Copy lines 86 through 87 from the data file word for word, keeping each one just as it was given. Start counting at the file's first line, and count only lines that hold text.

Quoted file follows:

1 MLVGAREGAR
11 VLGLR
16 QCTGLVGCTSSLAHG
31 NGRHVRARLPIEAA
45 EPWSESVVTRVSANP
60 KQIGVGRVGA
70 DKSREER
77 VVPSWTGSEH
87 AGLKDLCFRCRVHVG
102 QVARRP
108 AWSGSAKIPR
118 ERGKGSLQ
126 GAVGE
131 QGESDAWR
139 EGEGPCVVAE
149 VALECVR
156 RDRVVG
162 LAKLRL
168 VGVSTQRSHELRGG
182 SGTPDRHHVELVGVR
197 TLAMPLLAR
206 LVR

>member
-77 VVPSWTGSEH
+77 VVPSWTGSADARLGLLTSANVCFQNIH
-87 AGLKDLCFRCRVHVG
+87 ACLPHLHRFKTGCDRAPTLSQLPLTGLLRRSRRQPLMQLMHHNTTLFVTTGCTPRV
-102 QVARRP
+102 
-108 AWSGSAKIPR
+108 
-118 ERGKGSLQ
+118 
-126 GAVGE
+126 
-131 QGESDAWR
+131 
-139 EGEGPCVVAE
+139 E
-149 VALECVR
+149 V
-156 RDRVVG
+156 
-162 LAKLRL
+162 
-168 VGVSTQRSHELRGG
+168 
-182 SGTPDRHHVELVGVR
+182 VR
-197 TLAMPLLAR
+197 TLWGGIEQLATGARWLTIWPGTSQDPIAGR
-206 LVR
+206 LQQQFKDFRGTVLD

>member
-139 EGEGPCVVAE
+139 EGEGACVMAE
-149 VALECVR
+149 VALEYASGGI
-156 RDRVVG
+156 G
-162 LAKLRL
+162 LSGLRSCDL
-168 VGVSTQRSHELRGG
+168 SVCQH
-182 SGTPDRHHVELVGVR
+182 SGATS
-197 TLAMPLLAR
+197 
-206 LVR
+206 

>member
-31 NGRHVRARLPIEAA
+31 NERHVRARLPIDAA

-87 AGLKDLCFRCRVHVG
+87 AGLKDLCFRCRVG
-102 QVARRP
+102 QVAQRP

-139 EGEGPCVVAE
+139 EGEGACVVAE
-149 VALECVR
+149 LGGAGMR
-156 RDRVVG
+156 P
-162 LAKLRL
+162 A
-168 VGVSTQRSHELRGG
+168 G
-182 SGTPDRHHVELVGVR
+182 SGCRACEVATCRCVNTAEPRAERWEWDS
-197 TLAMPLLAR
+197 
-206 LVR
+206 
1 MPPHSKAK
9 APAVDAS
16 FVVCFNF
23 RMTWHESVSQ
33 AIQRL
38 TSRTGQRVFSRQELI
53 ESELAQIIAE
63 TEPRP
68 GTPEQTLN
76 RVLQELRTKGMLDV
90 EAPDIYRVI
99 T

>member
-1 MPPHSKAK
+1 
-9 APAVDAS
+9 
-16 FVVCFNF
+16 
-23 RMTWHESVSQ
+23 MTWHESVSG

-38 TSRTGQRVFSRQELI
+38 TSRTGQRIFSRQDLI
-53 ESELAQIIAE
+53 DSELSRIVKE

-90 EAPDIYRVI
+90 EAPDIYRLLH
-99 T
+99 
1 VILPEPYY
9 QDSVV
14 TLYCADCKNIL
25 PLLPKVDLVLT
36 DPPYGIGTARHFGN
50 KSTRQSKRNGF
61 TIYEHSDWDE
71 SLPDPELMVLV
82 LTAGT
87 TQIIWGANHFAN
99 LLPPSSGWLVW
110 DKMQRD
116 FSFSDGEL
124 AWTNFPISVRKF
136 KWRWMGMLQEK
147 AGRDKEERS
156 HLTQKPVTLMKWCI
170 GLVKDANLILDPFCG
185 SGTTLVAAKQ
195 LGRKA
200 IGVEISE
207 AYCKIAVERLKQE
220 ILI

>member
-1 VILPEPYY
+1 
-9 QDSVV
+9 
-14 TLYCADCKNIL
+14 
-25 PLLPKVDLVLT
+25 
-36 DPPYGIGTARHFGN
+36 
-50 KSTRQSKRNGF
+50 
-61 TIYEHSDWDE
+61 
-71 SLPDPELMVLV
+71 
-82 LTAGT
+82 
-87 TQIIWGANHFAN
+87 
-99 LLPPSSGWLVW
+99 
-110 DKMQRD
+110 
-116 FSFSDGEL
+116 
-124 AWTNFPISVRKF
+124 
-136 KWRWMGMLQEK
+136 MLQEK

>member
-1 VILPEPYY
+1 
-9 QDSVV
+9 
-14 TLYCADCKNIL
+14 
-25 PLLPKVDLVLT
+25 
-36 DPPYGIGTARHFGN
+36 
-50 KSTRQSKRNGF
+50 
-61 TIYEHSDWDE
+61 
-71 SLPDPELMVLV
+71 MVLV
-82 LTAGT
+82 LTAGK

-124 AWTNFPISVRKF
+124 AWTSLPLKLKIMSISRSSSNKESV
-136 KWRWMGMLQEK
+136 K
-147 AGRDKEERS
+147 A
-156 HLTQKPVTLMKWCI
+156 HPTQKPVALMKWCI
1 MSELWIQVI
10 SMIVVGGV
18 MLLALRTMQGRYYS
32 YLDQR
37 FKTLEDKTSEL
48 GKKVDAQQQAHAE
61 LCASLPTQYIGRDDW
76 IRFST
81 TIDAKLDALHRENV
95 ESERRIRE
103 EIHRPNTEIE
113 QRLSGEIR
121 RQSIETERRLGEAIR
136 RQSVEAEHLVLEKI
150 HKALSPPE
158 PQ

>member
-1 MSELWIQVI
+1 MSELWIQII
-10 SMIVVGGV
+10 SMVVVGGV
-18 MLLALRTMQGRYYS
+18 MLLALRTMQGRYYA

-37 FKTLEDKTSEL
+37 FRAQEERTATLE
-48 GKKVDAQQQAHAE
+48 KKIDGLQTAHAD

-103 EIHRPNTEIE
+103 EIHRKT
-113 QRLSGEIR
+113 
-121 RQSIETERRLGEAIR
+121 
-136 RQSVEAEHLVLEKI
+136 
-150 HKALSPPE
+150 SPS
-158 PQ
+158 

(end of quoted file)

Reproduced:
-168 VGVSTQRSHELRGG
+168 G